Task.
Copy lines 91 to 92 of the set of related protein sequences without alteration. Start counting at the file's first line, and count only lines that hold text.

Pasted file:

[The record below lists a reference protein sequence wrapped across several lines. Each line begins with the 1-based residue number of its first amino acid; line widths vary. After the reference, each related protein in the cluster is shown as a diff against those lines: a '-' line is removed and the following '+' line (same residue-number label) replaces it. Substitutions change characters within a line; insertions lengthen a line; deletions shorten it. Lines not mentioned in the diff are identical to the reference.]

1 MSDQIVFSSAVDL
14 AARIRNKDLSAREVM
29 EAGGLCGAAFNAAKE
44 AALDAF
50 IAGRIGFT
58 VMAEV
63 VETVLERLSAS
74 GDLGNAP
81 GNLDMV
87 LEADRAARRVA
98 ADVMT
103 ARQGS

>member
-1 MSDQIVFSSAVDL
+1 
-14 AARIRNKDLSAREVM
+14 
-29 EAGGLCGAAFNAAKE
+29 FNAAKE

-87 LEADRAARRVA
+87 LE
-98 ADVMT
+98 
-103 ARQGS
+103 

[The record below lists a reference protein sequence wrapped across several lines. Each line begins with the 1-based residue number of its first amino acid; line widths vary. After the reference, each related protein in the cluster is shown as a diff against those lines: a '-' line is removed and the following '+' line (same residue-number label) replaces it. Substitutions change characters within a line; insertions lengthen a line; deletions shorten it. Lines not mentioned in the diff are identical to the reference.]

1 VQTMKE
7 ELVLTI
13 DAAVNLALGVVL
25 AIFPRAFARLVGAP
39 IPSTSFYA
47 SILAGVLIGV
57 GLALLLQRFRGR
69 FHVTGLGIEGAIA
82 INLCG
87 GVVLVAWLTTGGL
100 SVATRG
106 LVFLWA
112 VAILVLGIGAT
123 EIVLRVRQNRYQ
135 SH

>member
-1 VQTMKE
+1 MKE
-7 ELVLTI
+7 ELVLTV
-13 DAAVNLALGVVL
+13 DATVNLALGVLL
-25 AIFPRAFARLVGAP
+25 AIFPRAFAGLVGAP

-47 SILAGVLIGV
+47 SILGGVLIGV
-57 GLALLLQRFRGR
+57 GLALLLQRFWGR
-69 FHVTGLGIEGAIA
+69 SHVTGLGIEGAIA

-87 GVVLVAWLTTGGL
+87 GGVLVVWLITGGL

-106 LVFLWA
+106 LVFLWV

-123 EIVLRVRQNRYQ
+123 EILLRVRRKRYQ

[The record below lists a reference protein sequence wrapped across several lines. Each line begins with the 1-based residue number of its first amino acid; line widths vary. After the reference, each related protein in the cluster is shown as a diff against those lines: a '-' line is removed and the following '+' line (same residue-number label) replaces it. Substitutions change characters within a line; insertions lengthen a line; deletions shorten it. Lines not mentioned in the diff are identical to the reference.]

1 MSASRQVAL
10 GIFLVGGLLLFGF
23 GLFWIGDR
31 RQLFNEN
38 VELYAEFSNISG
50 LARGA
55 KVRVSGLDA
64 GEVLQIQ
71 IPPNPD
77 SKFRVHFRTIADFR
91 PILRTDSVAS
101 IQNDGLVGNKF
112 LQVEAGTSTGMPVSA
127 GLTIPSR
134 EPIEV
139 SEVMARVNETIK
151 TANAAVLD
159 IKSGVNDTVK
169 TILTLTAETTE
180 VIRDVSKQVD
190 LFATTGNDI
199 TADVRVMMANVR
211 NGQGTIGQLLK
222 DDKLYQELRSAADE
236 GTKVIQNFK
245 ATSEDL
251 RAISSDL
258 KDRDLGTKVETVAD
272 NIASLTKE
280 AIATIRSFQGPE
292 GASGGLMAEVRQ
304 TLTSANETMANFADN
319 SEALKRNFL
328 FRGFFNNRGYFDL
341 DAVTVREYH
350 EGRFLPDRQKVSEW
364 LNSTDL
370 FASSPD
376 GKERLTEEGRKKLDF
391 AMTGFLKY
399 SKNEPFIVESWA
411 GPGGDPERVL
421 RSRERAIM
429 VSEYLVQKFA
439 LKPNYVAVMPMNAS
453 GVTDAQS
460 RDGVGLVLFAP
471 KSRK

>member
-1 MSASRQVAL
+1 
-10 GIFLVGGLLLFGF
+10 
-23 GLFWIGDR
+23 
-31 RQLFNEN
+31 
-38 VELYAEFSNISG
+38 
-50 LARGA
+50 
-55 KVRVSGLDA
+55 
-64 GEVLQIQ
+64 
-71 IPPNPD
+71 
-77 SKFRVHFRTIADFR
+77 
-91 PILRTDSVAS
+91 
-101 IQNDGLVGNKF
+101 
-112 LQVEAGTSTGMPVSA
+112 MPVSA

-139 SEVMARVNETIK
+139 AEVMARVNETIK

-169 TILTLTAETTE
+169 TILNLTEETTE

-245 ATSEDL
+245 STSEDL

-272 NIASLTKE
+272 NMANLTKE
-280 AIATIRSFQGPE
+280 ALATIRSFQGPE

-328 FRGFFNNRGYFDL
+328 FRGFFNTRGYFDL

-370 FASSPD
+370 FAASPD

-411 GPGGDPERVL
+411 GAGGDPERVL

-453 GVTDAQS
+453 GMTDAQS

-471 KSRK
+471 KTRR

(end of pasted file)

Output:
251 RAISSDL
258 KDRDLGTKVETVAD